The EFM Feature

As I sit here at the breakfast table, I thought I’d finally had a breakthrough with Naomi over food. Almost everything is new to her, and she has rebelled again (of all things) bacon and sausage and eggs. Basically anything that gives protein before lunch. Anyway, I thought I’d won because she asked for more sausage, but as I took up her dishes, I saw several sausages hidden in her milk.
Oh well… Anyway, this was interesting to me… and good news for Republicans who support the guy who’s economically so strong. Chris Cillizza reports:

Six in ten Americans say they are likely to look around for someone new in the fall election according to the latest Washington Post/ABC national poll, an ominous sign for incumbents with the 2010 midterms less than four months off.
Sixty percent of all adults — and 62 percent of registered voters — said they preferred to look around at their options while 25 percent of adults and 26 percent of registered voters said they planned to cast a vote to re-elect their incumbent.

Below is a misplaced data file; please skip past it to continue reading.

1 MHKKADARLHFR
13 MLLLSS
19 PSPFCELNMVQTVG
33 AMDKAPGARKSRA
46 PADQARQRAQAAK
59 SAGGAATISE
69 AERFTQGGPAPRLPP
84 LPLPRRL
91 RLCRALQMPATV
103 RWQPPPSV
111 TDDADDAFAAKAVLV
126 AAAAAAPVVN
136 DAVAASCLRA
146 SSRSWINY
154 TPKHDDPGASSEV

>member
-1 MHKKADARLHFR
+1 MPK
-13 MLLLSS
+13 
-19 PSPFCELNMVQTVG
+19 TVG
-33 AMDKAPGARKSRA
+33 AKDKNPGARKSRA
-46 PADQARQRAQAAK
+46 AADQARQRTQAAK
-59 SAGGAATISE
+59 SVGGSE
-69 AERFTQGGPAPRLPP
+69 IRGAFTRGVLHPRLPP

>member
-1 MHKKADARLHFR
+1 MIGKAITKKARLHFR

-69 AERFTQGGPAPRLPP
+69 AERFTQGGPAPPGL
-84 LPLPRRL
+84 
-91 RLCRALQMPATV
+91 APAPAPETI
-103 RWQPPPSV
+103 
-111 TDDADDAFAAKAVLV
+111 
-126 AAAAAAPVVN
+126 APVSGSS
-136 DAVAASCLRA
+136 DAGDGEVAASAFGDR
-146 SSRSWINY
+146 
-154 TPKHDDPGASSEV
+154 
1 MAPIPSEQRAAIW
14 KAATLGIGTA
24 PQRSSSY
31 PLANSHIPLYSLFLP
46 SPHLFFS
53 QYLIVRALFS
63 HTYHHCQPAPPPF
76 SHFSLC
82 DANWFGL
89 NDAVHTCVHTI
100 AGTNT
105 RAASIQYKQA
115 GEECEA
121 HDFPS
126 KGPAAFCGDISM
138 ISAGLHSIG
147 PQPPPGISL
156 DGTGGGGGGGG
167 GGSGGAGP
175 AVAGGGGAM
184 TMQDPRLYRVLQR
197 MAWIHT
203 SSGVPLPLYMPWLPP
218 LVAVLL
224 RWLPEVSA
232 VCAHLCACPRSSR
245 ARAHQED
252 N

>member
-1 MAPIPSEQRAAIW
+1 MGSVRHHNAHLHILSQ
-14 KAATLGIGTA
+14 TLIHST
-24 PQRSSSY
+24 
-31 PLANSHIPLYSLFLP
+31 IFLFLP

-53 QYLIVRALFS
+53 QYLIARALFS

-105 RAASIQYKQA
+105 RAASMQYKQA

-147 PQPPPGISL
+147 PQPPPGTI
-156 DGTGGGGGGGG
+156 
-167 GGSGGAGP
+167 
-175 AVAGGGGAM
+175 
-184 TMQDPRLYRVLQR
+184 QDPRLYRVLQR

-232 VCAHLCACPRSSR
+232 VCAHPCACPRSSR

While the numbers don’t represent significant change from the Post/ABC June poll — 29 percent re-elect/60 percent look around — they do signal a sustained disinterest among the public to simply default to their incumbent.
Compare where the electorate stands on the question to how they felt in the immediate run-up to the 1994 election — the first midterm of Bill Clinton’s presidency that saw Republicans regain control of the House for the first time in four decades. In a late October Post/ABC poll that year, 37 percent of registered voters said they planned to vote to re-elect their incumbent while 56 percent said they were looking around.
Other data points in the latest Post/ABC survey make clear the volatility within the electorate — thanks is large part to worry and unhappiness about the economy.
Just one in ten described the state of the economy as either “excellent” or “good” while just one in four adults said that they believed the economy was getting better.
Those numbers — combined with an erosion of confidence in President Barack Obama [] — should rightly worry Democrats who are seeking to preserve their House and Senate majorities this fall.
While voter unrest doesn’t fall more heavily on either party in the Post/ABC poll, Democrats control a significantly larger chunk of seats in both chambers so the more voters express a willingness to try something new, the more it hurts Democrats.

Try something new? You hear that, Naomi?

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